And what about exceptional cases such as Britain where London’s gigantic population is the same size as the next six urban populations combined?
In Australia, the populations of Sydney and Melbourne also don’t fit the bill, actually being fairly similar in size, and together making up nearly 40% of Australia’s total population.
Clearly, there are some major exceptions, but it’s worth considering why these ratios tend to occur in so many countries of the world.
Why does Zipf’s law occur in city sizes?
Why does the relationship even exist in the first place?
Clearly in part, this is because large cities tend to expand via immigration, and the largest cities tend to attract immigrants seeking jobs and opportunities.
In Britain many immigrants often used to head to London simply because they knew of nowhere else to go!
It’s also partly about economics: the largest cities produce the most wealth and therefore the populations tend to expand accordingly.
Remember that Zipf’s law also applies to to income distribution, we often find that the largest cities are home to both the richest (as well as many of the poorest) people in any given country.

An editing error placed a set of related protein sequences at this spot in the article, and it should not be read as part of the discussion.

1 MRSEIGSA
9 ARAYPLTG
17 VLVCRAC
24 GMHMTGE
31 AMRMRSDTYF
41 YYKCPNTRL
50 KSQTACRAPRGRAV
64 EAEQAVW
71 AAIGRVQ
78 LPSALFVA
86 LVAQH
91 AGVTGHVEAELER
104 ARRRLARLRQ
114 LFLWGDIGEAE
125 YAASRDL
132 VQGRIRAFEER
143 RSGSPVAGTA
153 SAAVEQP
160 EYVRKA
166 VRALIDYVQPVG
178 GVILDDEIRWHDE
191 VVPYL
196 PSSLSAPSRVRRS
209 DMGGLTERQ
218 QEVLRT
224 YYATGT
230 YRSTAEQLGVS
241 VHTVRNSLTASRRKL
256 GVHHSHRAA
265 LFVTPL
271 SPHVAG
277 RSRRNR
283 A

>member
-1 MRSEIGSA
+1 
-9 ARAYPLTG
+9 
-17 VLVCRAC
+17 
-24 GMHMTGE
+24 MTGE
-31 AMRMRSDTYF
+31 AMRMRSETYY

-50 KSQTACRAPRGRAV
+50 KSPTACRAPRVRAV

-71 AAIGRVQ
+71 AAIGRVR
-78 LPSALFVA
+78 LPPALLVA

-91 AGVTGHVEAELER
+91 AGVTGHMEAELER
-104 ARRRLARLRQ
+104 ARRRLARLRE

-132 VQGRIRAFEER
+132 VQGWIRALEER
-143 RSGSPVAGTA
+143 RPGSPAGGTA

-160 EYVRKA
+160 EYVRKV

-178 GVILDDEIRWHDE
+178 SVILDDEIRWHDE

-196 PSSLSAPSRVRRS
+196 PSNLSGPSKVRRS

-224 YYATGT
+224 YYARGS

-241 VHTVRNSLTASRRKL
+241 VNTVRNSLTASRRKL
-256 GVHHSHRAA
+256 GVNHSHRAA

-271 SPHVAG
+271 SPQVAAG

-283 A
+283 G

In spite of the above, more detailed research has found that the Zip’s Law relationship between the population sizes of cities tends to break down where the cities in question are not integrated economically.
The suggests that the law must be something to do with the way in which economies work.
Large cities become more sustainable
It’s tremendously exciting to live in a city like Sydney where the population is growing at around 65,000 people per annum, since the city is constantly changing before your eyes.
It’s almost impossible to imagine how Sydney might look in the future as the population rockets towards 8.5 million over the coming decades, but there will certainly be lots of new building to be done.
When the population of a city grows, immigrants can’t simply move in and start living.
We have to build more houses and apartments.
We have to build more schools, more transport hubs, more playgrounds, doctors’ surgeries, restaurants, cafes, supermarkets, shopping centres, car parks, gyms, infrastructure and more service stations.
This in itself creates more construction work and economic output, but…
…the 3/4 Power Law
However, when the population of a city doubles, it does not follow that the city needs double the number of service stations, for example.